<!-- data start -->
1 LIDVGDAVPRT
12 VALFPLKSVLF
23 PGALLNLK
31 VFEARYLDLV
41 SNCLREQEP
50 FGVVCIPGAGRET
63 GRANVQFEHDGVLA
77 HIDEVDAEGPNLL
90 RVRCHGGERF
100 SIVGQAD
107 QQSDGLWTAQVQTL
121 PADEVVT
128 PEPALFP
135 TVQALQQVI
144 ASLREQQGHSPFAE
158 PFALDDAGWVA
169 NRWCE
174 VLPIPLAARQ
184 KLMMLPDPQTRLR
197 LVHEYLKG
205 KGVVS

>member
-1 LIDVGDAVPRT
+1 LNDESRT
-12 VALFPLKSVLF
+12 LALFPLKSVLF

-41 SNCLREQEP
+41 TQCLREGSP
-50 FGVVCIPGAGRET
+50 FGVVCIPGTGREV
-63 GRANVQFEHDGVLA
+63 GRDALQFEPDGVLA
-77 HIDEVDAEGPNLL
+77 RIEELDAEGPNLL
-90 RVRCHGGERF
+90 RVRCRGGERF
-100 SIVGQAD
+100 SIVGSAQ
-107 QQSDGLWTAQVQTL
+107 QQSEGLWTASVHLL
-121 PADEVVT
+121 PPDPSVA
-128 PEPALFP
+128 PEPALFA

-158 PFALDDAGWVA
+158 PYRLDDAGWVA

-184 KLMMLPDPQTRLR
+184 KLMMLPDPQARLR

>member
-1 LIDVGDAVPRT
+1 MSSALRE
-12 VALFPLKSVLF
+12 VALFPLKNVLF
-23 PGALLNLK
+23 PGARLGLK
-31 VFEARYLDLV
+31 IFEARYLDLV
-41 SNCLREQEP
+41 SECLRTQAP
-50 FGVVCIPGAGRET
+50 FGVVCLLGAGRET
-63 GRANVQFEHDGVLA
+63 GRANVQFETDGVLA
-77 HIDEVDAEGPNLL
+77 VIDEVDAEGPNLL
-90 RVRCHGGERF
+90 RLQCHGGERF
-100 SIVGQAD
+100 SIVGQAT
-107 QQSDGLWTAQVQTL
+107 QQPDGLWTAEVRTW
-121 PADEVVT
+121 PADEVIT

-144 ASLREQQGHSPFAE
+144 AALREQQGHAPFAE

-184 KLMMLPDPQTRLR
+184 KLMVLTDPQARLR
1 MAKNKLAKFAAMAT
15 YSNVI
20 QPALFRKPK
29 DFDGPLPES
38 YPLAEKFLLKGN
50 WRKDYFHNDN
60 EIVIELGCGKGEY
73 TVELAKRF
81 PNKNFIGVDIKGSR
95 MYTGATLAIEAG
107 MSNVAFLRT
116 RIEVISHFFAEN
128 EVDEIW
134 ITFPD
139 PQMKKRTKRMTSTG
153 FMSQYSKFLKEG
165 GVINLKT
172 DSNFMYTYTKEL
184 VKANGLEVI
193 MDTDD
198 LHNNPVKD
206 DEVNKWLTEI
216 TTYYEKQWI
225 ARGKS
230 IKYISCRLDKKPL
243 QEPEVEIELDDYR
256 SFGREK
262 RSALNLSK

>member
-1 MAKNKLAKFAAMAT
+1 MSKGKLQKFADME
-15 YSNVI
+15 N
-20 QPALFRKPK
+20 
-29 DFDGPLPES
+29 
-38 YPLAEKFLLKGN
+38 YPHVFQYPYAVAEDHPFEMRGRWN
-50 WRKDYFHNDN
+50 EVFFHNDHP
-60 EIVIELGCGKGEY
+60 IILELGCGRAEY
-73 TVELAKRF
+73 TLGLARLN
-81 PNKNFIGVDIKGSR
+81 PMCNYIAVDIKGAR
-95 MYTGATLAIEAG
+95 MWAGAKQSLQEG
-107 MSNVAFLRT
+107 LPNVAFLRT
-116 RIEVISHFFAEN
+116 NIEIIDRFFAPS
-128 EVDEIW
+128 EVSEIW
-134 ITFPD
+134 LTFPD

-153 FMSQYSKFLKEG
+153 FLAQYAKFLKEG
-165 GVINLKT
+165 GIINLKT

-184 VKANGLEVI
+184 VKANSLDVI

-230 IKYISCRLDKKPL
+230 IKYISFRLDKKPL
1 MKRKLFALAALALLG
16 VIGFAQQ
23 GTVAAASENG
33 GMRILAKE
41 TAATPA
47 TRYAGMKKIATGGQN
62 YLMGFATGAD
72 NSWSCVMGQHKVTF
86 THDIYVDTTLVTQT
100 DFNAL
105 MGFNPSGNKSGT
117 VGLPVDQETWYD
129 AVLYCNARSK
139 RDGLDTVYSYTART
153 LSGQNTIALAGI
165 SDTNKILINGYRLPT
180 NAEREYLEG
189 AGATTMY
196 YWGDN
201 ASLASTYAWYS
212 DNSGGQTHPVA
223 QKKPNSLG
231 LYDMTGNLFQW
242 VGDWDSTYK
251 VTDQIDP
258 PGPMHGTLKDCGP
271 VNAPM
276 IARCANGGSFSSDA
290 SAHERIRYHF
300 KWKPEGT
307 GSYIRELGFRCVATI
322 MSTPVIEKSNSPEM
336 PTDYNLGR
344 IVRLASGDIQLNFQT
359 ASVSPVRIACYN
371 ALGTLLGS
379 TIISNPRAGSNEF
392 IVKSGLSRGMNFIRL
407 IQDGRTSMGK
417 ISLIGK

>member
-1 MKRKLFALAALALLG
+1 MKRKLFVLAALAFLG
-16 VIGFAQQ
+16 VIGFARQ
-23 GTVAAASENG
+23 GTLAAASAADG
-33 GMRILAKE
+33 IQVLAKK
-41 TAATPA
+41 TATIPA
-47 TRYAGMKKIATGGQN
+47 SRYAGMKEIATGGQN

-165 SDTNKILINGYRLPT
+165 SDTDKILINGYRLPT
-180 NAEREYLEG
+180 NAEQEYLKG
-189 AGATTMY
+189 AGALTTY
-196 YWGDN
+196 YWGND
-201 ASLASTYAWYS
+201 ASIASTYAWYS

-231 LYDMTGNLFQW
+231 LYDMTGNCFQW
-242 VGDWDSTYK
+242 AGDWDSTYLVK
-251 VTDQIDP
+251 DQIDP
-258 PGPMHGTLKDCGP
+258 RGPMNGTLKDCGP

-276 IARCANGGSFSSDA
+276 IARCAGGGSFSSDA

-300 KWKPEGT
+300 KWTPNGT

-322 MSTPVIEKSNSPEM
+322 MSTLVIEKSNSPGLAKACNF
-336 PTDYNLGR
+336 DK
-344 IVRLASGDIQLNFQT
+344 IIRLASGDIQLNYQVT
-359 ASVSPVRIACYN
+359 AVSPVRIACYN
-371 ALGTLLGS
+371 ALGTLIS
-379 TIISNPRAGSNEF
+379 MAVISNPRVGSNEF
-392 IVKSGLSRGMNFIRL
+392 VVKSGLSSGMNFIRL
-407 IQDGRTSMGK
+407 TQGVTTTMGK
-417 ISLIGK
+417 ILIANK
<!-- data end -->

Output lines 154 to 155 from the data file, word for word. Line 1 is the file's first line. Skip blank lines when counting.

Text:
117 VGLPVDQETWYD
129 AVLYCNARSK